A friend of mine, Josh Sunshine, has had a long-standing interest in transportation, especially technological innovations within the transportation field. He has recently begun writing a very thoughtful and thought-provoking blog, called the New Transportation Blog, which he is using to explore these ideas. For some highlights, check out his often-updated Why We Can Do Better Than Cars and his mission-statement-like post for the blog.
Michael Frumin has a great blog, Frumination, chock full of information about public transportation, mainly the NYC Subway. There are graphs, maps, pictures, and much more, with lots of data and links to data. A few interesting posts:
The New Yorker has an article by Nick Paumgarten entitled There and Back Again all about commuting and why some people are willing to endure unreasonably long travel times. It focuses mainly on New York City and Atlanta, evidently a commuting Hell. As a bonus, the article also includes a brief etymology of the term ‘commute’:
The term “commute” derives from its original meaning of “to change to another less severe.” In the eighteen-forties, the men who rode the railways each day from newly established suburbs to work in the cities did so at a reduced rate. The railroad, in other words, commuted their fares, in exchange for reliable ridership (as it still does, if you consider the monthly pass). In time, the commuted became commuters.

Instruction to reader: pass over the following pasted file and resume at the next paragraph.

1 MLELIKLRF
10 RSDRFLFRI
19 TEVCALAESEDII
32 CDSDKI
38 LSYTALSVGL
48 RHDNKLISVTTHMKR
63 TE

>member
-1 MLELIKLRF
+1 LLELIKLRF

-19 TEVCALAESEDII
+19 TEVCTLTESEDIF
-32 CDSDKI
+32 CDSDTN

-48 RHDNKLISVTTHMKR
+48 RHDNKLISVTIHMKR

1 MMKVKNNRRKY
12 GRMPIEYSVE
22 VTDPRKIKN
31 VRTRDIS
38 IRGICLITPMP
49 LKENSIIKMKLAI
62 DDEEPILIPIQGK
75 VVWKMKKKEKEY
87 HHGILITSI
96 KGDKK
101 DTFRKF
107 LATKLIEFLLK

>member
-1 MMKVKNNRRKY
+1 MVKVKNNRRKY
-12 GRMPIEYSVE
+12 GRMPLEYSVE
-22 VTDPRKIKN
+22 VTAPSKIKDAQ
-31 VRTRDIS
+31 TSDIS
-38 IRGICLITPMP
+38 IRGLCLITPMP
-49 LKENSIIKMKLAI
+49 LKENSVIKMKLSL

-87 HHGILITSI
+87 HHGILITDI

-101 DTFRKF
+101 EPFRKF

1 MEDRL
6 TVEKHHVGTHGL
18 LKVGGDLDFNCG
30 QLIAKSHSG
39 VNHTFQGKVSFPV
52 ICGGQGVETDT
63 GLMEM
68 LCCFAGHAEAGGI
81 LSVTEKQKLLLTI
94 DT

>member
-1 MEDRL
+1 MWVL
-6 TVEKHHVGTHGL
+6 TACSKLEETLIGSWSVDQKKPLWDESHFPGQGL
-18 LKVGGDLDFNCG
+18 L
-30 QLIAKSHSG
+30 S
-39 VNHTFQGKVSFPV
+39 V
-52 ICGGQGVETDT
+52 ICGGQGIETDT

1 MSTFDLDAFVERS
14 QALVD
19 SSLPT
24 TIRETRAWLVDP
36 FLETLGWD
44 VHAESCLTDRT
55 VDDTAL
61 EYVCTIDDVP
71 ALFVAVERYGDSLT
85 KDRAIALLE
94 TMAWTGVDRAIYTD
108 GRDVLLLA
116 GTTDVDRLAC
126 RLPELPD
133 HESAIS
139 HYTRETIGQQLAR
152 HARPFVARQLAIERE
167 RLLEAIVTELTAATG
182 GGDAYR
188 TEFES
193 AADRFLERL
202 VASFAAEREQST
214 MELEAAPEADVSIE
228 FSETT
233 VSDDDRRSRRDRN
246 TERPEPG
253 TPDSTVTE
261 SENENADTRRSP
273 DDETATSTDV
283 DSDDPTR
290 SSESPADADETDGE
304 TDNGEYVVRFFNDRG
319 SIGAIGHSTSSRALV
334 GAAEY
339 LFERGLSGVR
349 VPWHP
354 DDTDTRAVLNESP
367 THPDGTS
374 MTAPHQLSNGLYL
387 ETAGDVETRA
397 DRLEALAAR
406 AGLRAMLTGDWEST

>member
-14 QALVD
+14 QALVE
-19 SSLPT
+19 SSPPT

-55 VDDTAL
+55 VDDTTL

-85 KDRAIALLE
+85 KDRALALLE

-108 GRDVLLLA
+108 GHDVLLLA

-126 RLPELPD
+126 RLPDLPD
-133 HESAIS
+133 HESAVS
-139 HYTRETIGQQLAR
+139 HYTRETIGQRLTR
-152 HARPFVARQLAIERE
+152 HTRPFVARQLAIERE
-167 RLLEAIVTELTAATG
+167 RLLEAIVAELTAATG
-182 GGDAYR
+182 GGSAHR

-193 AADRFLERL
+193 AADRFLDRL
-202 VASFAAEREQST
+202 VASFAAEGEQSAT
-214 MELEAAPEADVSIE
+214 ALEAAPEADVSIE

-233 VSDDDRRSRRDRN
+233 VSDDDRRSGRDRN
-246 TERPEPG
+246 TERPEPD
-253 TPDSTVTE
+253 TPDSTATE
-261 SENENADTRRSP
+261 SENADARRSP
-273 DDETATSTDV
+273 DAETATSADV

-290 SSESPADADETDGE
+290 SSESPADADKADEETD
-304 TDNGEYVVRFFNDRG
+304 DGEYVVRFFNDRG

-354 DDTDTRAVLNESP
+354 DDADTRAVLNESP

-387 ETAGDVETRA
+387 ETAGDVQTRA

Snickers has a new ad that imagines what would happen if the Walk/Don’t Walk guys in the street signs at crosswalks came to life. The Red and Green guys duke it out, apparently hard-wired to fight their opposite color. The graphics are great and it’s an enjoyable and very watchable ad. Most importantly, it stands up to repeat viewings, which means that one will not go insane seeing it more than once on television. (via veryshortlist)
Braess’s Paradox, named after Dietrich Braess, is when you add roads or capacity for cars, and thereby worsen traffic (or alternatively, you lower traffic costs by removing roads). Formally, this simply means that the current traffic equilibrium state is not the optimal one. Dietrich Braess, on his website, notes that this concept has applications to computer networks in addition to traffic networks.